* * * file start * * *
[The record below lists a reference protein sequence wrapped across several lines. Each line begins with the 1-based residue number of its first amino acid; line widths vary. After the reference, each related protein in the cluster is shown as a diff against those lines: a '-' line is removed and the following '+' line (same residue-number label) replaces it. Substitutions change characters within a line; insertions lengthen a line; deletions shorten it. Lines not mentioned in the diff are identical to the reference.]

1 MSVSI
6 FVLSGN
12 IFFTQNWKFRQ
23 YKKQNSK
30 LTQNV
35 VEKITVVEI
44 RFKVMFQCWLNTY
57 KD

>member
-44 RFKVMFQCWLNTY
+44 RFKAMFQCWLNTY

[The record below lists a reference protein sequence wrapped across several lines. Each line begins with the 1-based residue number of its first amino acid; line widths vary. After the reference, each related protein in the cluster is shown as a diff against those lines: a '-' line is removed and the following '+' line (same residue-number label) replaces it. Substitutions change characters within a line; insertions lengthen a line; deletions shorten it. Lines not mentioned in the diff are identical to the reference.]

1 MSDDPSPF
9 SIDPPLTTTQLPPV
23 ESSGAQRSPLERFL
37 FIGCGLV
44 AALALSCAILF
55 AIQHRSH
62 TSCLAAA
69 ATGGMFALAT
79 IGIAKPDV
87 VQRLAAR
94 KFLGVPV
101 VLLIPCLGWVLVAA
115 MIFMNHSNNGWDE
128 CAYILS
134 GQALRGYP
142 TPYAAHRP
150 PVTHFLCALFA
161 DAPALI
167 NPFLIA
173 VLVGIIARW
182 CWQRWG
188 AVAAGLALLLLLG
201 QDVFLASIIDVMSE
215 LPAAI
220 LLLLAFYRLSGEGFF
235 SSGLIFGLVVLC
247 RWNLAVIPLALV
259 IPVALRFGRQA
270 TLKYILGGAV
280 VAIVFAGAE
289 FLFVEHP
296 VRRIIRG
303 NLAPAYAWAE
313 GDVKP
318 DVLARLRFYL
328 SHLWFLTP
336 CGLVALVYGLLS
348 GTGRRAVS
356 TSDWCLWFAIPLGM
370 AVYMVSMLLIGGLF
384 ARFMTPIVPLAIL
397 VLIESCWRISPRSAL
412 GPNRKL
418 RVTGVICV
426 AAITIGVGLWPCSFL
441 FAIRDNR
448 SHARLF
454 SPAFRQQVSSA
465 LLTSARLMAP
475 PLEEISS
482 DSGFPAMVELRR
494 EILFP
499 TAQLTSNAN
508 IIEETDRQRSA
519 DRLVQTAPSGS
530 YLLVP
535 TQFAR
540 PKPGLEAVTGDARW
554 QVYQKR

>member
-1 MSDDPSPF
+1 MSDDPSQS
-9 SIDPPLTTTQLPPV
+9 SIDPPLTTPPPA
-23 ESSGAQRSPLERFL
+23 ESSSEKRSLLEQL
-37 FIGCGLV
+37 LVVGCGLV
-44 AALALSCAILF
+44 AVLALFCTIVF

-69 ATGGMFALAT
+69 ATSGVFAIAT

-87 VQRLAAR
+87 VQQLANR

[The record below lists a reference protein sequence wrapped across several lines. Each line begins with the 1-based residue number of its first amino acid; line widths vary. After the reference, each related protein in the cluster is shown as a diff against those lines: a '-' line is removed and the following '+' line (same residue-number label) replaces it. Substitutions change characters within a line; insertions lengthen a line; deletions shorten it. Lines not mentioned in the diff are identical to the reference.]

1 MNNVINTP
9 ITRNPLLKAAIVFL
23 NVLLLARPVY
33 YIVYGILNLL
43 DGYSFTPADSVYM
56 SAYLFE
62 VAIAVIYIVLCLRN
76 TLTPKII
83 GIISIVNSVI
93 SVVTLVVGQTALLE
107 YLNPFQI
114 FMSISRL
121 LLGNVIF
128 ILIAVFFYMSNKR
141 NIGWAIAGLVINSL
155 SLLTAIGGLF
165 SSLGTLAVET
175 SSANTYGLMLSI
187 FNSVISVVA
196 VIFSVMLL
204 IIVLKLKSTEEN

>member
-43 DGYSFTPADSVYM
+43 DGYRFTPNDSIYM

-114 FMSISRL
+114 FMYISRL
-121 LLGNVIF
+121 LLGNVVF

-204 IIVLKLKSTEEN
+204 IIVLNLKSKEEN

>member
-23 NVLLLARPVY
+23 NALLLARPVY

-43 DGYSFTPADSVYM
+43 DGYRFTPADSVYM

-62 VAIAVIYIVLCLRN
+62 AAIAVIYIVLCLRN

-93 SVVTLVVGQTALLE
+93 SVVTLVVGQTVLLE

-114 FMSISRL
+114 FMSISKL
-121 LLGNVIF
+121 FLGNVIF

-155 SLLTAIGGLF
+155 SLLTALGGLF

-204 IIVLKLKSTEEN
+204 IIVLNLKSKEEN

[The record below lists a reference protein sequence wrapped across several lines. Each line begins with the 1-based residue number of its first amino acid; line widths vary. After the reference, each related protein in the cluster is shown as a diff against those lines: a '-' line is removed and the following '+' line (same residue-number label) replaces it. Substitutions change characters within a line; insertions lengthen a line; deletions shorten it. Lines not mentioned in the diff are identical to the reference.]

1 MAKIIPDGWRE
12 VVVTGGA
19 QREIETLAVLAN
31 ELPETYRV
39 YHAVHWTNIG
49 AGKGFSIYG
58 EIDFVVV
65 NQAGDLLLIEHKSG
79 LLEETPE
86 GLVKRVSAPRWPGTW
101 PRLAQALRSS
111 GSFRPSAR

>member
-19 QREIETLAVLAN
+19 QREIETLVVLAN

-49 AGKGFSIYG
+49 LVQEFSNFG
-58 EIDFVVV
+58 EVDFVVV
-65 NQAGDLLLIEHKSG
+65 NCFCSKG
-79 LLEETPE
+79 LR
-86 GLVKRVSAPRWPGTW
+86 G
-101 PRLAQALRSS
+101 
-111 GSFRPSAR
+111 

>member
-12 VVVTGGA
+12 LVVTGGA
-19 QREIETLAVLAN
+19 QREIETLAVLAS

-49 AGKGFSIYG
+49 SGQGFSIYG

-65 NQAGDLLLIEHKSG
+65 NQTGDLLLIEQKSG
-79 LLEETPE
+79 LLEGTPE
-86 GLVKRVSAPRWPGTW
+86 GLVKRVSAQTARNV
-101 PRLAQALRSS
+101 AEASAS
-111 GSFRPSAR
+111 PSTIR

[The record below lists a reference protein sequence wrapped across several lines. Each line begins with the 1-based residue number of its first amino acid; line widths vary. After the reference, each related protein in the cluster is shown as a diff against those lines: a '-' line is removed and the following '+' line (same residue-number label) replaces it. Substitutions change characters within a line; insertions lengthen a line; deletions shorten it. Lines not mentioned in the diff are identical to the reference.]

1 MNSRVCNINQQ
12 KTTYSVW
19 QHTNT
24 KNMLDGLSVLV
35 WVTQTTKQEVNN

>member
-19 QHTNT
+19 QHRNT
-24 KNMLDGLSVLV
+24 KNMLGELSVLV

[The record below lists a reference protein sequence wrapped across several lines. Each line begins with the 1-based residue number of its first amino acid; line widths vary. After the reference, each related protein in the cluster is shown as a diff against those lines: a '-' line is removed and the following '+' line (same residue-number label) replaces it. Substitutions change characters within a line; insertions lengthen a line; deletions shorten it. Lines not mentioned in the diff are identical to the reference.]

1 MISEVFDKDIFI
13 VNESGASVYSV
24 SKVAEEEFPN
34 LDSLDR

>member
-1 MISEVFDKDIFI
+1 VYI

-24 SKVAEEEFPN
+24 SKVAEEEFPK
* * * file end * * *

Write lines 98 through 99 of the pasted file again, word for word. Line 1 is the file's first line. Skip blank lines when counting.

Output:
93 SVVTLVVGQTALLE
107 YLNPFQI